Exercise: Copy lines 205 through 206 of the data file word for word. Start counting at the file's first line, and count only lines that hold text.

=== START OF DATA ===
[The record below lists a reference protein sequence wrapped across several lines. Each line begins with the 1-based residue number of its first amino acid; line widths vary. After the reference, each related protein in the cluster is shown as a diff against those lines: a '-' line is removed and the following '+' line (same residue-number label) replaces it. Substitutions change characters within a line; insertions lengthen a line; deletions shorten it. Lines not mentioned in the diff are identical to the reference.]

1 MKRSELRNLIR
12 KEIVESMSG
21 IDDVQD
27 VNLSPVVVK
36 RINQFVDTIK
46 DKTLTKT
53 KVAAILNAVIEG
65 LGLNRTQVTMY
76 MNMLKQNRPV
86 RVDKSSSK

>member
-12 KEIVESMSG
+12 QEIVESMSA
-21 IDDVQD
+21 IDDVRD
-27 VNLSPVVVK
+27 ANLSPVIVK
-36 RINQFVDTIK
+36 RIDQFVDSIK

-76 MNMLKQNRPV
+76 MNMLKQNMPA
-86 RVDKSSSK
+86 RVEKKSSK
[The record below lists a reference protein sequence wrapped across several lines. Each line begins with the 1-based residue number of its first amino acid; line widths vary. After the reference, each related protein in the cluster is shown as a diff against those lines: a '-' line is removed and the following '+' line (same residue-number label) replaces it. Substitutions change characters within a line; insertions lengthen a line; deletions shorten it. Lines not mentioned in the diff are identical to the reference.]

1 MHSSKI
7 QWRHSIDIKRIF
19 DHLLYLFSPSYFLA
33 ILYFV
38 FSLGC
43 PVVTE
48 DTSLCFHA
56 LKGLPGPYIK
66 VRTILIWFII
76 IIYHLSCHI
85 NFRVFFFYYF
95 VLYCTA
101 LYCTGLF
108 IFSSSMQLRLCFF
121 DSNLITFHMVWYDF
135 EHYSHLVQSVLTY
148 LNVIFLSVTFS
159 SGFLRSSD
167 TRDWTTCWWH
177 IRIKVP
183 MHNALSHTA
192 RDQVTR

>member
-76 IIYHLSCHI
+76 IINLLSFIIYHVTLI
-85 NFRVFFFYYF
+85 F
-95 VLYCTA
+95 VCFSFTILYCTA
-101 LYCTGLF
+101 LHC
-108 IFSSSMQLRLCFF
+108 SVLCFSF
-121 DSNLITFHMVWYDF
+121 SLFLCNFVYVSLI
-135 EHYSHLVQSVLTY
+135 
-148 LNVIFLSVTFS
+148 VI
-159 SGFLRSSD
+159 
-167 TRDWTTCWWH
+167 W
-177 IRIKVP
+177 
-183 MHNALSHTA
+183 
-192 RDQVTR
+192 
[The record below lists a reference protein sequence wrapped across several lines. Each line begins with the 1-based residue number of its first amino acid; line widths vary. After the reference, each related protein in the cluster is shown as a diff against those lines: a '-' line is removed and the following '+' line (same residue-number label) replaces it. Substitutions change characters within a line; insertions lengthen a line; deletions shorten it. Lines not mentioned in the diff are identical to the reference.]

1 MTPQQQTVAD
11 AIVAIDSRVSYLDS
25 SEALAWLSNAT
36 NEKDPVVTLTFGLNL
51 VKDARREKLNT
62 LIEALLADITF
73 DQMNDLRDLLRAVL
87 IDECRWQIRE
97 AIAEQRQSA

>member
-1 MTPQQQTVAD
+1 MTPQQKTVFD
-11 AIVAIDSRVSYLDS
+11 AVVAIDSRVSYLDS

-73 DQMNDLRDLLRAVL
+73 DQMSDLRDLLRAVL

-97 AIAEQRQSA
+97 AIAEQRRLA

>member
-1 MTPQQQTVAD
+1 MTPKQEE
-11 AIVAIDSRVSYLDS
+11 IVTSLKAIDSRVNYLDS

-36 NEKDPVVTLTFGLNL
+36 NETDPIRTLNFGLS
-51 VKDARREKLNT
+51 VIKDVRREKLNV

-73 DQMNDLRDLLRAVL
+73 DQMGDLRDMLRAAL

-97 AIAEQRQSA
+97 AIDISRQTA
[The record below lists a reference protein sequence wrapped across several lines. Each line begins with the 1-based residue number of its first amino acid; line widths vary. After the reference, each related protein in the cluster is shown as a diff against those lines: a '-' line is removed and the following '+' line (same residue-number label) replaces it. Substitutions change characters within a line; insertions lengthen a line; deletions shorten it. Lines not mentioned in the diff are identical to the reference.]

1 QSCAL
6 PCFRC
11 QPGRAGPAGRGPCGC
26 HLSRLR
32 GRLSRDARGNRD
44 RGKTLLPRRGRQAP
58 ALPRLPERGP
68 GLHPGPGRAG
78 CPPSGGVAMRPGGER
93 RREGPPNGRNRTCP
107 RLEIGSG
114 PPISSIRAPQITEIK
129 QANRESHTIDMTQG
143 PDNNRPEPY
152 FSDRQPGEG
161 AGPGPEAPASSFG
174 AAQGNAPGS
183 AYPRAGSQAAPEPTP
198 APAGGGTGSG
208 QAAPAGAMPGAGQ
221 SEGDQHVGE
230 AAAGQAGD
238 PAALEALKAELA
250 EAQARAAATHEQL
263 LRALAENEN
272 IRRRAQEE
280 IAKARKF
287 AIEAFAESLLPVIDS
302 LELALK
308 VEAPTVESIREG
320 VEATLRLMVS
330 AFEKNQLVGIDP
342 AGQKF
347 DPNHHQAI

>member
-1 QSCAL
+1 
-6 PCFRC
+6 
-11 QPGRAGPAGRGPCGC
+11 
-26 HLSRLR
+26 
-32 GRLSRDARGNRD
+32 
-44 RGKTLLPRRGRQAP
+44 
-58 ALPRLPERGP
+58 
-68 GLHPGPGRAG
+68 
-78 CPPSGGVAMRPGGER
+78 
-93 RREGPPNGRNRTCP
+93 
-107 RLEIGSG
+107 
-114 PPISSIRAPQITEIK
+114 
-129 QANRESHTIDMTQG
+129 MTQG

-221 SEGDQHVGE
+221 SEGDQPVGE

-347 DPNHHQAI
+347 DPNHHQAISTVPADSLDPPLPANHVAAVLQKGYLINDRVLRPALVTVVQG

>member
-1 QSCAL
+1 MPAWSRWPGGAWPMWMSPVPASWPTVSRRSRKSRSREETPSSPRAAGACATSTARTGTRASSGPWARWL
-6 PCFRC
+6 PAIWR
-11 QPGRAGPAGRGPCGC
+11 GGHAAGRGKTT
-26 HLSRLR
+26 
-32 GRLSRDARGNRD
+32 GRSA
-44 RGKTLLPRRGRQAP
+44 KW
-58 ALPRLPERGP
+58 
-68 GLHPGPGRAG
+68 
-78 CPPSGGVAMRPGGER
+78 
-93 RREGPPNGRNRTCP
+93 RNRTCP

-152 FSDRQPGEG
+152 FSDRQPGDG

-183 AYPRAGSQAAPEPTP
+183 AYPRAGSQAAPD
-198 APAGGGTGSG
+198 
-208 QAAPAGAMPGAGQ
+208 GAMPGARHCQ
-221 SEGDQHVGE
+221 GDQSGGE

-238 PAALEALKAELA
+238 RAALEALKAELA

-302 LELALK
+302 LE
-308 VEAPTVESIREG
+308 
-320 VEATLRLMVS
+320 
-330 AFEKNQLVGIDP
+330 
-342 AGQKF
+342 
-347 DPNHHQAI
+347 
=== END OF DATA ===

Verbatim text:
+238 RAALEALKAELA

-302 LELALK